Wednesday, 28 October 2020

E Editorial

A Way Out of Virtual Reality

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Since 2018 we have largely been living in a virtual reality.  Life unravels in the social media, and so too does political struggle.

The "velvet revolution" itself took place in the virtual domain, with live reports streaming online from the demonstrations to engage Armenians from America and Russia to Burkina Faso.  Everyone's heart was beating as one, the same thoughts capturing all.

This is the virtual world, where reality takes back seat.  The picture is more important than what happens in real people's real life.

In virtual reality we already know each other from afar, and it does not matter who is on which continent.  We are in the same "place," in the same informational expanse.  There are social-media heroes, villains, users with proper and improper conduct; they have become part and parcel of our life.  This is the era of virtual heroes.  Yes, the currency of the day is the picture, the image, and the army of followers.

The offline―real life―is a very personal space, and it is natural that when people meet, they want to take photographs and then communicate them, as important events, to everyone else through the social media.

Armenia's prime minister is one of the most active players in virtual life.  He is one of its principal heroes, and even the sessions of government and parliament find their sole meaning in the social networks.  Together with their virtual army of supporters, they carry out their politics, the measure of which is the amount of "likes" and "shares."  Any decline in these markers threatens a government crisis, and vice versa.  Virtual armies and specifically the fans of this or that figure imposes their own politics.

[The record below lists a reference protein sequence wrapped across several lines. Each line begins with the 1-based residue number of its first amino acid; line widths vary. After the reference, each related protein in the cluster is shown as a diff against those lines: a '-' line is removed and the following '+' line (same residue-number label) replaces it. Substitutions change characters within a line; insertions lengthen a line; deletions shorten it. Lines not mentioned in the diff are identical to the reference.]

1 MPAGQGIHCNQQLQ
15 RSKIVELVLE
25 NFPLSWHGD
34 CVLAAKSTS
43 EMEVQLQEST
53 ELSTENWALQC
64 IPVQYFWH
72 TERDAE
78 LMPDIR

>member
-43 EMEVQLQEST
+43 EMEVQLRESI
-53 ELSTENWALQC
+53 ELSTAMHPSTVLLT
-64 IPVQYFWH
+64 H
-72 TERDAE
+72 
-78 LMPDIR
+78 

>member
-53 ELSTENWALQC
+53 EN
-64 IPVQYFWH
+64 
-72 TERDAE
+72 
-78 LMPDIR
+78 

But the "intimate" reality that has been pushed aside of late is making a comeback.  The pandemic has cut us off from real life (we don't meet people as we used to, and we are confined in closed areas), and so we are increasingly surrounded by virtual space.  On the other hand, the pandemic returns us to reality, to real life, with its social problems and the need to solve them.  It is clear that "likes" do not fill stomachs.

The prime minister, as virtual hero of the social media, does not allow most to escape from virtual reality, where life is happy, statistics hopeful, and what was "pilfered from the people" is returned to the "people."  Real life, however, points to the opposite. Among many a cognitive dissonance is developing, with the "reality" offered up by virtual heroes and real "reality" are being pictured very differently.

The contradiction between those two worlds does not hold out much promise.  Of course, it is preferable to live in a virtual life where everything is fine.  How long this can last is still not clear, and this is the main intrigue of the day.

The Armenian Center for National and International Studies

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Yerevan, Armenia


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The views of the authors do not necessarily reflect those of the Center.

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